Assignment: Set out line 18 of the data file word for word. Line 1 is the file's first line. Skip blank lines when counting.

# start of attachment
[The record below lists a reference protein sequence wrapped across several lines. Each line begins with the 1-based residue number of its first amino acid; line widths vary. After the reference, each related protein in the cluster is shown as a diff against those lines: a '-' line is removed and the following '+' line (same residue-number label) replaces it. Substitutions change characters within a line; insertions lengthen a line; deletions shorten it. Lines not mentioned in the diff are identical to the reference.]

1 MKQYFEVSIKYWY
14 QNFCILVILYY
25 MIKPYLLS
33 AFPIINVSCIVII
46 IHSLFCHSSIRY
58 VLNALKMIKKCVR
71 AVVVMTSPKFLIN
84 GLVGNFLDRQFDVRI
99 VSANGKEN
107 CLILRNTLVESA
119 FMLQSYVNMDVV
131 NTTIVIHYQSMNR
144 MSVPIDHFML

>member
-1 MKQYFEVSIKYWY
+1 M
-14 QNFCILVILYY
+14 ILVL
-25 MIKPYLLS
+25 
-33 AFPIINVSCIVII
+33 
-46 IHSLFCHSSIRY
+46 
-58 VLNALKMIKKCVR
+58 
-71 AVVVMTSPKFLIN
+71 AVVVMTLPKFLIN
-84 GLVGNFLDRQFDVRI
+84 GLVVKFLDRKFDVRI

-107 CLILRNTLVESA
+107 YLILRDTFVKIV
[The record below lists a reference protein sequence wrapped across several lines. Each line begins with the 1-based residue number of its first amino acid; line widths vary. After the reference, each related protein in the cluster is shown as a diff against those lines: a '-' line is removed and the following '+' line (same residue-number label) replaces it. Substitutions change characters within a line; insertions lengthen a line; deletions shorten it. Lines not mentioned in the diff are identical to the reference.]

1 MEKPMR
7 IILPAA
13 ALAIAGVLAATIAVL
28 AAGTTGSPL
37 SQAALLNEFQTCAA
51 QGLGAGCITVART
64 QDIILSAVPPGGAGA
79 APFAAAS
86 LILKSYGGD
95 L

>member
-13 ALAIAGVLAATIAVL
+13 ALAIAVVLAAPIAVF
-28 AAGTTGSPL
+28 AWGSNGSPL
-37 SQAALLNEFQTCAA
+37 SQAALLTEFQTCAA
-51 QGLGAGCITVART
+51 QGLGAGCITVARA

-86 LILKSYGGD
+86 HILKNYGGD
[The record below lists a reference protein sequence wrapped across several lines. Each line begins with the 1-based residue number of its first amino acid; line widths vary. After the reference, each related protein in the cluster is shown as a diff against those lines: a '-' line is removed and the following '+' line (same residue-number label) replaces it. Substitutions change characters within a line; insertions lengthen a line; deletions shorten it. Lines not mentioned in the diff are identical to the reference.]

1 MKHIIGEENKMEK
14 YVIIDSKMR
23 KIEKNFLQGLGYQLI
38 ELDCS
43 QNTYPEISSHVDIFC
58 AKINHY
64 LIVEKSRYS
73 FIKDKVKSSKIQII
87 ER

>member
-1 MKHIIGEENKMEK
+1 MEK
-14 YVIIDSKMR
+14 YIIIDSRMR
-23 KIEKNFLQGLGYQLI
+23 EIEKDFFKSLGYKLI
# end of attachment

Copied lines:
-14 QNFCILVILYY